You Don’t Need A Budget, You Need More Money

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12 Responses

  1. payingforprivateschool says:

    Can I borrow your wave runner? 🙂

    Love this post – keep up the great work.

  2. Mrs Groovy says:

    Good post, Jack! You mentioned you consistently go over budget in your restaurant spending. But, your grocery budget is pretty low. We spend $350 to $400 month for two people which I don’t consider to be very extravagant. And buying/cooking food for two averages out less per person than just planning for one, in my experience.

    I’d be frowning on WaveRunner. Within 5 minutes I’d be in pain from sunburn. Oh the curse of the fair skinned!

    • Thanks for reading! Yea, most people seem to be surprised by my grocery budget. Buying Great Value brand at Walmart tastes the same as the name brands to me 🙂

      Well, at least you should be smiling for the first 5 minutes lol

  3. I strongly agree with the idea that most people can find tons of “fat” to cut out of their spending, but once you reach a certain point it just becomes inconvenient and non-beneficial to attempt to save more. Once you reach a low spending level, the next best step is to simply earn more. I have applied this reasoning in my own financial journey by picking up side hustles and increasing my income, which makes me feel less guilty when I splurge on something I want. Awesome article!

  4. Akash says:

    Earning more money is definitely one way to go about easing up a budget. However, earning $50 is not the same as cutting $50 in expenses. Most people in the world pay taxes, which means that cutting $50 is actually larger than earning an additional $50.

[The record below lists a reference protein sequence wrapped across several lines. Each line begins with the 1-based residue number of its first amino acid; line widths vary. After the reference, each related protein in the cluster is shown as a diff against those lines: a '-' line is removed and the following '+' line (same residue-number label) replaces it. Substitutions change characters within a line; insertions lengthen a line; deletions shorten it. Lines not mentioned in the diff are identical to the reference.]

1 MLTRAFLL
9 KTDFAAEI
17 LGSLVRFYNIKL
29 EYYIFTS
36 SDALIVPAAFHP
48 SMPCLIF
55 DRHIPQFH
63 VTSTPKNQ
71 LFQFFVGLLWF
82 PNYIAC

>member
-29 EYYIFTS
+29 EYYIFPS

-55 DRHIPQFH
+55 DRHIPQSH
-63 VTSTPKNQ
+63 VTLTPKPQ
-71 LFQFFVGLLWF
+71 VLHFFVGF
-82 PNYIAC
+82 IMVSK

I especially liked your point on how spending $500 on social activities and fun are great investments in yourself. I need to start doing that more, as I’m currently in that super frugal phase of just saving / investing a lot of money. Did you start spending on yourself more overnight or was it a gradual transition?

    • You make a good point here! I guess you’d have to earn more like $65 to be equivalent to cutting $50. Nevertheless, that’s still the route I’d prefer.

      I actually started spending more on myself overnight. It started one day when I decided to add vacation, restaurants, alcohol, and entertainment to my budget. You know how many people say to pay yourself first? Well, it sounds like you and I both have the problem of saving everything we can and paying ourselves last. I don’t think this is always a bad thing, as our long term goals should be accelerated. However, I’ve found that adding these fun expenses to my budget has been a nice compromise to paying myself first rather than last.

  5. Dwayne says:

    Good post…did you create that budget graphic/tool yourself? Or where might I find it? I created my own in excel but not totally happy with it.

  6. When I was digging my way out of debt, I thought the budget feature on Mint would be very helpful. In reality, I kept going over my budget areas, and not meeting my goals, and would receive annoying emails about that. So then I would tweak my budget categories to fit my actual spending, to avoid getting the dreaded red highlighting or annoying email. So that totally defeated the purpose of budgeting, and I eventually got rid of Mint. I have a much better system now: I make all of my transfers on pay day to meet all of my saving/investing goals, and leave enough in my checking to cover bills and groceries. If I didn’t “pay myself first”, there wouldn’t be any money left at the end of the month. I agree that it’s important to include entertainment and vacations in your budget. If you don’t plan for those things, you either feel deprived or you cheat your budget (like I did) to sneak those things in.

    • This is interesting, as I was reading an article just the other day about how budgets don’t actually work. The article claimed that understanding where your money is going is what helps the most psychologically. I couldn’t agree more, seeing as this is the exact reason I use Mint. The red bars don’t bother me much. I just have peace of mind knowing what every dollar is spent on.

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